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Chapter 5. Display > Summary - Pg. 84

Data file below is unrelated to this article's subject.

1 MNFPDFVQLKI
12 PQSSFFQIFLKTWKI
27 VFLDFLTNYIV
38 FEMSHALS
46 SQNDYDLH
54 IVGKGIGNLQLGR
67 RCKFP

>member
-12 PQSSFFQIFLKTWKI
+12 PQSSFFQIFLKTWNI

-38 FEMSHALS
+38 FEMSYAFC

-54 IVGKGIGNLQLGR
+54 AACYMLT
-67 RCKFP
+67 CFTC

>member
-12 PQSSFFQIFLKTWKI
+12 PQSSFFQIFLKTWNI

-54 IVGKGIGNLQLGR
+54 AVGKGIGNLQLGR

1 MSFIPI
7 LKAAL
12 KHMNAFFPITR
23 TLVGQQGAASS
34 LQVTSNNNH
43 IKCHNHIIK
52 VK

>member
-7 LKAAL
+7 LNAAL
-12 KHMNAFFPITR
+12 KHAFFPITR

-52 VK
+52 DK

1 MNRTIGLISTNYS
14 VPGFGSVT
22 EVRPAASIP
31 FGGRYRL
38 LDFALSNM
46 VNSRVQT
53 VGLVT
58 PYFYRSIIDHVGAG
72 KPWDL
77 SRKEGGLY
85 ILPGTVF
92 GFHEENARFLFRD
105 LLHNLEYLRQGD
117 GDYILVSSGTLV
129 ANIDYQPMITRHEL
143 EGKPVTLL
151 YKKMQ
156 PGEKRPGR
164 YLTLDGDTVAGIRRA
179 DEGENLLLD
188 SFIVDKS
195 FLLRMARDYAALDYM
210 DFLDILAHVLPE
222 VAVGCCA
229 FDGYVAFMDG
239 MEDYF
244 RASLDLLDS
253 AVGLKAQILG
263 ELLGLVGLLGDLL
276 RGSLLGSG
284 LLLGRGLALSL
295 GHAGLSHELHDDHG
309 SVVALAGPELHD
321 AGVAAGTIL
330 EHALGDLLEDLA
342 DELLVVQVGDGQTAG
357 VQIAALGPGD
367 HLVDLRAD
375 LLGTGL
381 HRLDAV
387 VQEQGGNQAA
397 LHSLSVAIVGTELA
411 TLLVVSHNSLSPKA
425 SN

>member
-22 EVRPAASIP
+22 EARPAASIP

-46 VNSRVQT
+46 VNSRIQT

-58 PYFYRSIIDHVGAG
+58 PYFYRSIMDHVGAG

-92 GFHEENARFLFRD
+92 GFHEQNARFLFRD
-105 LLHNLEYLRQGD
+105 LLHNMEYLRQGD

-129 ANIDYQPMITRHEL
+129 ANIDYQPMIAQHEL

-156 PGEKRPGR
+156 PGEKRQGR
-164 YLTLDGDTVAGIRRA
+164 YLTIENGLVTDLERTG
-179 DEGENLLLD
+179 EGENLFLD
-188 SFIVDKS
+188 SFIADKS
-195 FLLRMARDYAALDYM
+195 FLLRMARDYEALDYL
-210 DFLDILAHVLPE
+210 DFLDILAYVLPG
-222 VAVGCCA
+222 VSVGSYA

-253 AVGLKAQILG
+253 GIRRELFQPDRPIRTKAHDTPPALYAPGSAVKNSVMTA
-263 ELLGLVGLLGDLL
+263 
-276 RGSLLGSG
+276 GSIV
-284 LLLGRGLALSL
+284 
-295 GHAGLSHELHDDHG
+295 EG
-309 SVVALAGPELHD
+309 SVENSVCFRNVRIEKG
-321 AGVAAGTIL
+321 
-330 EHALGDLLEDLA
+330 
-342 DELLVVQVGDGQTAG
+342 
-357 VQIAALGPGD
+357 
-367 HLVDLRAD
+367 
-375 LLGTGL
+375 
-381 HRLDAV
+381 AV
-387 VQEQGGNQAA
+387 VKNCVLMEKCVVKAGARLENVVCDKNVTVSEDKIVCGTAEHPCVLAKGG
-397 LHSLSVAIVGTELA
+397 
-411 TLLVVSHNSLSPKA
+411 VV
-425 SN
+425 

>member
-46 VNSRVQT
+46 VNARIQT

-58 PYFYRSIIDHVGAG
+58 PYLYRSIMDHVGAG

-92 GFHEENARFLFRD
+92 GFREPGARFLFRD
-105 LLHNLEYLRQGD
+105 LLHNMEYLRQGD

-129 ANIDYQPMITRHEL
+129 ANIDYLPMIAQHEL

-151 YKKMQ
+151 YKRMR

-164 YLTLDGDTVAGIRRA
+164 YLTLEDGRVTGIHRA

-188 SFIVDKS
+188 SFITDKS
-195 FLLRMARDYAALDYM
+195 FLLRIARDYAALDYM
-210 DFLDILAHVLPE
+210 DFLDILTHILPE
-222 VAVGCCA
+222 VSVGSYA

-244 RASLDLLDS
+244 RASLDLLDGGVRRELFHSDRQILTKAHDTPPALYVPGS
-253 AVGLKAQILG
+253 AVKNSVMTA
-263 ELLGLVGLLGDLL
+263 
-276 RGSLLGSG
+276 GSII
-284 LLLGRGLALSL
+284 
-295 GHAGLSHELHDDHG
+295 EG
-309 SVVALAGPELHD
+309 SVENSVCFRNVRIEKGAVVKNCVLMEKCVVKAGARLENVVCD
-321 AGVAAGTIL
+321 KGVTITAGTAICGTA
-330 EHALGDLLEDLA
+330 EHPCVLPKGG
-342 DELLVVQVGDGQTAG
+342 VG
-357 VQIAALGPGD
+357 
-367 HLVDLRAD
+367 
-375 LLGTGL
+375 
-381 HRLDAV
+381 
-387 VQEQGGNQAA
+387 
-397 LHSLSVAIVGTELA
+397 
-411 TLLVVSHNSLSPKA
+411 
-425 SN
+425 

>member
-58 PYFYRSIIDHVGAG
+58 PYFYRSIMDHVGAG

Display 84 Double-Click Time Normally, SWT detects double-click events for you and passes them to your application using an SWT.MouseDoubleClick event (see the Events and Listeners section of the Widget Fundamentals chapter). However, it is also possible to identify double-clicks manually by detecting whether the length of time between clicks is below some threshold. Because most operating systems allow users to set their preferred threshold for double-clicks, SWT provides API that returns the platform double- click time. getDoubleClickTime()-- Returns the maximum length of time, in milliseconds, that can occur between two mouse clicks in order for the operating system to treat them as a double-click. Summary In this chapter, you learned about the class Display. This class has a rather large API devoted to many different operating system tasks. Two very complex and interrelated topics, the event loop and threading, were discussed in detail. The key point to remember from this discussion is that SWT is apartment-threaded, serializing access to the user interface through the methods syncExec() and asyncExec(). Runnables, queued by these two methods, are executed in the event loop when the user interface thread is idle. Timers were also introduced as another mechanism to queue work. Much of the rest of the chapter dealt with miscellaneous API whose general theme was "one per application." For example, there is one list of monitors, one primary monitor, one list of Shells, one active Shell, one focus control, one cursor location, and so on. By studying dismissal alignment and coordinate mapping and mirroring, then using the code patterns described in those sections, your application will behave properly on platforms that are sensitive to these issues.